We’ve all heard the phrase “fake it until you make it”. It’s a very useful skill and one I’ve been using for a while now. But what if you don’t know what “make it” means to you? If you haven’t defined success, how will you know if your achieve it?

As if..

A corollary to fake it until you make it is “act as if you already have it” or simply “act as if” you’ve already succeeded. By trying on alternatives to current behaviors, you’re more likely to achieve the success you’re looking for because you can visualize a new and improved future.

While this sounds a bit like magical thinking, there is some validity to acting “as if” you’ve already achieved your goals. If you want to be seen as kind, act kind even if you don’t feel like being kind. If you want to be perceived as generous, then practice acts of generosity until you’ve achieved a reputation for generosity. Do you want to be seen as a good photographer? Then you will need to keep stretching yourself creatively until that day arrives. Because if you put the work in, it will arrive.

It’s not that difficult to set reasonable goals and then fake it until you make it.


For many people this is a popular strategy to gain success and one I’ve used myself. Of course there are limitations to the idea “of fake it until you make it “. If you want to be seen as successful then you simply act successful until you are. But heres the rub…what is success?


  1. the accomplishment of an aim or purpose.
    3. a person or thing that achieves desired aims or attains prosperity.

Profit? Prosperity? Gosh, two out of three definitions revolve around money. Is that how we define success? If this is the main measurement defining success; no wonder there is an undercurrent to make money from toy photography. It seems everyone wants free toys, product endorsements, paid product gigs or to score points as an affiliate partner. Anything that we can point to as a sign of our success. A reason we can point to that justifies all the time spent on line.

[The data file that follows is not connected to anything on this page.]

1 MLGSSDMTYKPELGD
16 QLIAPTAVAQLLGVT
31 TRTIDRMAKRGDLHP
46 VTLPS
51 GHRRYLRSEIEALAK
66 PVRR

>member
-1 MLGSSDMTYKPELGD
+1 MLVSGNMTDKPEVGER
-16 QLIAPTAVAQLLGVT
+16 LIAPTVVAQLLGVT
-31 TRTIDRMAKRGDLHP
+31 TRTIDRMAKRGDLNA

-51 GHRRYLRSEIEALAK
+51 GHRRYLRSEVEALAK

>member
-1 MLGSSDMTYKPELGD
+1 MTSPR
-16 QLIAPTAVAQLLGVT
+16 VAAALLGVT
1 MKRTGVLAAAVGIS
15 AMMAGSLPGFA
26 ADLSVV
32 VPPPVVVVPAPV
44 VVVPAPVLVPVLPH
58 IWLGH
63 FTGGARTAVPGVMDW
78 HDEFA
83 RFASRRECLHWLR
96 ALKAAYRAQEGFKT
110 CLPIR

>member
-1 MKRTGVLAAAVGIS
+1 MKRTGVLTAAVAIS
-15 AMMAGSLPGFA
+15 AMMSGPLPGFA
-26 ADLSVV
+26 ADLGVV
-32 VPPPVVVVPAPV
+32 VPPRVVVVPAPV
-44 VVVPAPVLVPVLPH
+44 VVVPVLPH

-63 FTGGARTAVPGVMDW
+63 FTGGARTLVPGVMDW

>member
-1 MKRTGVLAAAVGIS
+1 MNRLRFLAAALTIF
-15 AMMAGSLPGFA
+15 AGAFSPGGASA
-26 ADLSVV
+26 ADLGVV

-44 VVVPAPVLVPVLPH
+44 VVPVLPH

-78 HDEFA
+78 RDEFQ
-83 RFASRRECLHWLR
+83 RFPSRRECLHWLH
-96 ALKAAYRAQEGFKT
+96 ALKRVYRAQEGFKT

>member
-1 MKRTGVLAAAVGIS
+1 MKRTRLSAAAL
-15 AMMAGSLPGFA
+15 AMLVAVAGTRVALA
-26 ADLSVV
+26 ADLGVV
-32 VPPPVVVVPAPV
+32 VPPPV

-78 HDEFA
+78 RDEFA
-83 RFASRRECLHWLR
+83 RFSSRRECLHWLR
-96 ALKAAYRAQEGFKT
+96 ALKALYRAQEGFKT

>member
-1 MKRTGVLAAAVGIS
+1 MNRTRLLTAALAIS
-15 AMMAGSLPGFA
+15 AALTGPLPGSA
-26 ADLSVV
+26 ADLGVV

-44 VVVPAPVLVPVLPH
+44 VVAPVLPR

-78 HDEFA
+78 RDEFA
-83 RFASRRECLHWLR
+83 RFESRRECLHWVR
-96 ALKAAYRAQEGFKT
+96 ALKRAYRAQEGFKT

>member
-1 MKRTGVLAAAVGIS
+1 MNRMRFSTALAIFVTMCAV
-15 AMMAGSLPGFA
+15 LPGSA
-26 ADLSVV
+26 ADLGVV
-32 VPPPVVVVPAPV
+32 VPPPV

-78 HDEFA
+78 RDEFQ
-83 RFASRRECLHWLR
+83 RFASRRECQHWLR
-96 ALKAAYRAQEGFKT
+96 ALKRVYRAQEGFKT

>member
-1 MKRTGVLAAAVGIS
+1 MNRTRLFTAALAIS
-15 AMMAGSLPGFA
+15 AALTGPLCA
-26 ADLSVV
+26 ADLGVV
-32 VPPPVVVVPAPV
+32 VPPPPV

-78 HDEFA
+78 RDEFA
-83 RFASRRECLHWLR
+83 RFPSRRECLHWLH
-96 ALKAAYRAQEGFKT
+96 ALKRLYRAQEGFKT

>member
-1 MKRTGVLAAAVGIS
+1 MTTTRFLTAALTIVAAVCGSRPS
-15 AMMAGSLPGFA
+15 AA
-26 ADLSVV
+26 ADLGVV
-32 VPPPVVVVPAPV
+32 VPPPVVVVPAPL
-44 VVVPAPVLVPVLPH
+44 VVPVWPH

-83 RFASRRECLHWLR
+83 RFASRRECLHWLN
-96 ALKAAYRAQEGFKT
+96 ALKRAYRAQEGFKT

Back in the day we were told that on line success was determined by follower counts. Then the definition of success was changed to be the number of interactions and / or comments on a post. The goal post keeps changing so now I have no idea what on line success looks like. I can turn to online marketers and see how they define success:

  • Social proof: followers and interactions
  • Customer service
  • Sales and / conversions

Unfortunately when you’re an artist or creative you can’t really define your online success by any of these definitions. With an algorithm optimized for marketers and social media influences we have no control who is seeing our work so how to make sense of social proof? And unless you’re actively selling work on line the last two criteria seem irrelevant data points to be measuring anyway.

Now what?

I’ve been playing the fake it until you make it game for so long I don’t remember what my original goal was. Why am I still sharing my images on line? What is the purpose? Can I be the only one who feels this way? Because there are no convenient markers that clearly point to my success or failure to assure me I’m on the right track I often feel a sense of floundering. I can always dig deep for my own reasons for making images, but then I soon wonder “now what?” Maybe thats why I feel so frustrated with social media these days?